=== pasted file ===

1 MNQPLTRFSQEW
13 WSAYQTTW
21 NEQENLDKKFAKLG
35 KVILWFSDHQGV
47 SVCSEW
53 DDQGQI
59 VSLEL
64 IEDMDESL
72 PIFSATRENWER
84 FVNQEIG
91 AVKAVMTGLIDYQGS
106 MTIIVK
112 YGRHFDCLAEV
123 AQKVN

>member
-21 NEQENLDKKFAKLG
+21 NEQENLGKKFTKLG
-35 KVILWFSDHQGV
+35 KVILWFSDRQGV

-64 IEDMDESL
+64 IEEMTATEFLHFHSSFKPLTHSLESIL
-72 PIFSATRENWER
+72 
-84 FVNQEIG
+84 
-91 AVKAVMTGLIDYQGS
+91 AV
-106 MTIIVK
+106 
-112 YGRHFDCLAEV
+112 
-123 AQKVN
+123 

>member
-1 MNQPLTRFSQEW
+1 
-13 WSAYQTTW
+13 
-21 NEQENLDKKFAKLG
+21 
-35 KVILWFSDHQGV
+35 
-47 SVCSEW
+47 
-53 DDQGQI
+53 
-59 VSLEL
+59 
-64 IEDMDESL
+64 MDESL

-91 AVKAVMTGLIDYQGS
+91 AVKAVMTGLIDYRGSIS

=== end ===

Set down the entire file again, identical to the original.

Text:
1 MNQPLTRFSQEW
13 WSAYQTTW
21 NEQENLDKKFAKLG
35 KVILWFSDHQGV
47 SVCSEW
53 DDQGQI
59 VSLEL
64 IEDMDESL
72 PIFSATRENWER
84 FVNQEIG
91 AVKAVMTGLIDYQGS
106 MTIIVK
112 YGRHFDCLAEV
123 AQKVN

>member
-21 NEQENLDKKFAKLG
+21 NEQENLGKKFTKLG
-35 KVILWFSDHQGV
+35 KVILWFSDRQGV

-64 IEDMDESL
+64 IEEMTATEFLHFHSSFKPLTHSLESIL
-72 PIFSATRENWER
+72 
-84 FVNQEIG
+84 
-91 AVKAVMTGLIDYQGS
+91 AV
-106 MTIIVK
+106 
-112 YGRHFDCLAEV
+112 
-123 AQKVN
+123 

>member
-1 MNQPLTRFSQEW
+1 
-13 WSAYQTTW
+13 
-21 NEQENLDKKFAKLG
+21 
-35 KVILWFSDHQGV
+35 
-47 SVCSEW
+47 
-53 DDQGQI
+53 
-59 VSLEL
+59 
-64 IEDMDESL
+64 MDESL

-91 AVKAVMTGLIDYQGS
+91 AVKAVMTGLIDYRGSIS